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Bill Thayer

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 p559  Via Appia

Article on pp559‑560 of

Samuel Ball Platner (as completed and revised by Thomas Ashby):
A Topographical Dictionary of Ancient Rome,
London: Oxford University Press, 1929.

Platner's Topographical Dictionary treats only the actual city of Rome. This entry therefore covers only the part of the Via Appia within the city. For the road beyond Rome toward Brindisi, see my Via Appia homepage.

Via Appia: the road built in 312 B.C.º by the censor Appius Claudius Caecus to Capua, prolonged to Venusia in 291 and then to Tarentum (281) and Brundusium (264) (Liv. IX.29). It was among the most famous of Roman roads (Strabo V.3.9, p237; Stat. Silv. IV.3.1‑3, 40‑55; II.2.12: longarum regina viarum; Not. app.1; Eins. 11.1.8; 13.20).​a Its independent existence began opposite the Septizonium, where the roads from the Colosseum and the circus Maximus and the vicus Piscinae Publicae all join; but we know nothing of the name of the short intramural portion. It issued from the Porta Capena of the Servian wall, and through the wall of Aurelian by the Porta Appia, curving slightly and ascending through a cutting (Clivus Martis) before it reached the latter. This part of its course ran a little further north-east than the modern Via di Porta S. Sebastiano. It was flanked with tombs and columbaria both within and without the walls.

The first milestone was situated just inside the porta Appia (LS III.11; CIL X.6812‑3; HF I. p409). The original road was only gravelled (glareo strata); in 296 B.C. a footpath was laid saxo quadrato from the gate to the templum Martis (Liv. X.23.12); three years later the whole road was paved with silex from the temple to Bovillae (ib. 47.4),  p560 and in 189 B.C. the first mile, from the gate to the temple, was similarly treated (Liv. XXXVIII.28.3). Its further course cannot be dealt with here.2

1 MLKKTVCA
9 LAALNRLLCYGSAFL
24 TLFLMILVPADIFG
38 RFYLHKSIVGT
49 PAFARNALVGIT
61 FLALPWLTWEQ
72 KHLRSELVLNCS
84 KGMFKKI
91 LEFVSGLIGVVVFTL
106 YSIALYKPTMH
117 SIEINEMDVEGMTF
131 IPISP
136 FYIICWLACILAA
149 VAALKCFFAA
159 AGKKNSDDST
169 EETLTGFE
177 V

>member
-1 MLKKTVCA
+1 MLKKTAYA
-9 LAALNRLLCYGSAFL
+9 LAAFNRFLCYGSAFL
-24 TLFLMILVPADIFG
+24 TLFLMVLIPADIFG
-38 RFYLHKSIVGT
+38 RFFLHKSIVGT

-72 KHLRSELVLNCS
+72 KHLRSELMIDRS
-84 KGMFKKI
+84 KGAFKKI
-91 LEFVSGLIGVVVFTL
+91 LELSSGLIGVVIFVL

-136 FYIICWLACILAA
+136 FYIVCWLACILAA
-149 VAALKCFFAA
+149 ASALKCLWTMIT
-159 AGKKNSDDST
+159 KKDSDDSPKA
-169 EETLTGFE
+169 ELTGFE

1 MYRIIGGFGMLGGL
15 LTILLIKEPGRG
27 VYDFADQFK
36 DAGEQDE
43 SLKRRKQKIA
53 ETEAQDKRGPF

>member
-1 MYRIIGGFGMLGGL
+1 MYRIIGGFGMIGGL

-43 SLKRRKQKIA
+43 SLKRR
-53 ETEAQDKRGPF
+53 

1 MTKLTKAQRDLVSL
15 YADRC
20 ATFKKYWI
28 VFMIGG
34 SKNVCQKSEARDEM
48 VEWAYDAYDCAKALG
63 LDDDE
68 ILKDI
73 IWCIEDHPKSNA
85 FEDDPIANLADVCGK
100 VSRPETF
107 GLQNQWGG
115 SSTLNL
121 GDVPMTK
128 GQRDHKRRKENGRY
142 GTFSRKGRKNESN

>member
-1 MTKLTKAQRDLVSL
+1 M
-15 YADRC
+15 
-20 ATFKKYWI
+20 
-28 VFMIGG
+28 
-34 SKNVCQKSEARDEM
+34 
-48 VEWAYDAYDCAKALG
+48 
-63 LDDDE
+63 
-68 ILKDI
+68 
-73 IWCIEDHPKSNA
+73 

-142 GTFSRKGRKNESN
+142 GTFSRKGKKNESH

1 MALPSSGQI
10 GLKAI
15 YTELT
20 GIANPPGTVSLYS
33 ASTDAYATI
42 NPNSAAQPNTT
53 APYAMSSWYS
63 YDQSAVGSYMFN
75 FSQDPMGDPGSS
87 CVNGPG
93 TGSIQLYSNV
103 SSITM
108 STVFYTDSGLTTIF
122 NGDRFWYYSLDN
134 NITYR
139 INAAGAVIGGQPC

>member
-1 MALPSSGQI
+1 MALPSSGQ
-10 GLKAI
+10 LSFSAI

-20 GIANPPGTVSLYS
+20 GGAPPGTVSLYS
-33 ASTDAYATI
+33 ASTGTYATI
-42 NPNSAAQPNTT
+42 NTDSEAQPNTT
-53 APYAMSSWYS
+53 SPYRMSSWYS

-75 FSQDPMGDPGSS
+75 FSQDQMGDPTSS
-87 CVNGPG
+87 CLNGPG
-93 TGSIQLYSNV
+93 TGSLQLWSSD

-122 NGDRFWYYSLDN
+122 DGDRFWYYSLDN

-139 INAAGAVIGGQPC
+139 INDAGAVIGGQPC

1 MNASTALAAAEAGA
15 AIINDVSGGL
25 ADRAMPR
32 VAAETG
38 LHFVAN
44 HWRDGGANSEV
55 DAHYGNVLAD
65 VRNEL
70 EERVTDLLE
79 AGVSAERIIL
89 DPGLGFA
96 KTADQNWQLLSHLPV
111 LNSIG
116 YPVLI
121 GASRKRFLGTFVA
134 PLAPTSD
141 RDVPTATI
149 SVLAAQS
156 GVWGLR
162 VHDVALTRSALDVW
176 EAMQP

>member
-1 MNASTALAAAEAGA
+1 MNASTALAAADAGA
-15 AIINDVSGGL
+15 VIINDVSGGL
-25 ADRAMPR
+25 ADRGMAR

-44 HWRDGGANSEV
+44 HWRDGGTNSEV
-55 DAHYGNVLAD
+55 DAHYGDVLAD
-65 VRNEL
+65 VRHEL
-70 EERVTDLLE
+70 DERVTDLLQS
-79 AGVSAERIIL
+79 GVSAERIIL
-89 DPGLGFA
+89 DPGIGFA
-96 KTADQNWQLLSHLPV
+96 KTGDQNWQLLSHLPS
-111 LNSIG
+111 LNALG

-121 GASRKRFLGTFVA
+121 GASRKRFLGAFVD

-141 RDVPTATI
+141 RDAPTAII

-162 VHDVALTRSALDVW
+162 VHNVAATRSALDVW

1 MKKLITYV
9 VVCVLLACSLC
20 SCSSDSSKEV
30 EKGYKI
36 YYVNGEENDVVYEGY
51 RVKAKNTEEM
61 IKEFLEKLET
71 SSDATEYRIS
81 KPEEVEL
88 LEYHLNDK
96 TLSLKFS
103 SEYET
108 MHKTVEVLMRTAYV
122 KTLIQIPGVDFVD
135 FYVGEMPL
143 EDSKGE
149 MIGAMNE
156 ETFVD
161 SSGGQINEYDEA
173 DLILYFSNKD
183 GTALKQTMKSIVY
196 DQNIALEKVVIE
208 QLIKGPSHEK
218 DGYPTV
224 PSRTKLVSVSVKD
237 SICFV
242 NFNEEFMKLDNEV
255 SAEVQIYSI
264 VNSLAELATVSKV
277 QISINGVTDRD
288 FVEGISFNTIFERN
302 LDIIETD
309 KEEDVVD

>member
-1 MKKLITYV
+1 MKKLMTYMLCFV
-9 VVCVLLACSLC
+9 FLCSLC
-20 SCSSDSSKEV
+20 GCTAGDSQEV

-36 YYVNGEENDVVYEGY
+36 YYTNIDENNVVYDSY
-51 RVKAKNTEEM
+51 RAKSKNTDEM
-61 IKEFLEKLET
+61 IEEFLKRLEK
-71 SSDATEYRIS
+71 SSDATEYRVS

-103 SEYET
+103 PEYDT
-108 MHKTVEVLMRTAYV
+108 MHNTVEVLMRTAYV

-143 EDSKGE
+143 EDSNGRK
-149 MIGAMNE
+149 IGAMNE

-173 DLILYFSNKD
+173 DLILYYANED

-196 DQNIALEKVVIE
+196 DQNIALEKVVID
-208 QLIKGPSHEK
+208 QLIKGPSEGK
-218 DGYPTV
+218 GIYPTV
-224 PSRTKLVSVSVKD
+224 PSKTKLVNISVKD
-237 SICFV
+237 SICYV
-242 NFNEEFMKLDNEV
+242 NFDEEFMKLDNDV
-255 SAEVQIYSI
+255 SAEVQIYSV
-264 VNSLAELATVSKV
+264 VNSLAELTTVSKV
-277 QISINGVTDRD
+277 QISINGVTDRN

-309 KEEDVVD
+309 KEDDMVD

The earliest milestone we have belongs to about 250 B.C. (CIL I221), and others belong to Nerva, Trajan, Hadrian and Theodoric (CIL IX.6075; x.6812‑6880; cf. p991; NS 1910, 292).

For the road as a whole, see Canina, Via Appia, Rome 1853; T I.35‑71, 588‑597; ix.3‑407; RE II.238‑242; Mél. 1903, 375‑418; HJ 200, 209‑213.

For its curatores (who owe their institution to Claudius, with the other curatores of particular roads, see Senec. Apoc. 1: Appiae viae curator est qua scis et Tiberium Caesarem et Augustum ad deos isse), seeCIL II.1929; CIG 4029; V.865, 4341; VI.3832=31719; IX.1129; XIV.2505, to whose staff the tabularii viae Appiae (CIL VI.8466), belonged. For a manceps viae Appiae, cf. ib. 8468.

The Authors' Notes:

1 William of Malmesbury, who gives a list of fourteen of the gates, adds the name of the road in each case. It has not been thought necessary to cite these separately.

2 The description of the method of its construction in Procop. B. G. I.14 is interesting; cf. Stat. Silv. IV.3.40‑55.

Thayer's Note:

a Also Diodorus, XX.36.

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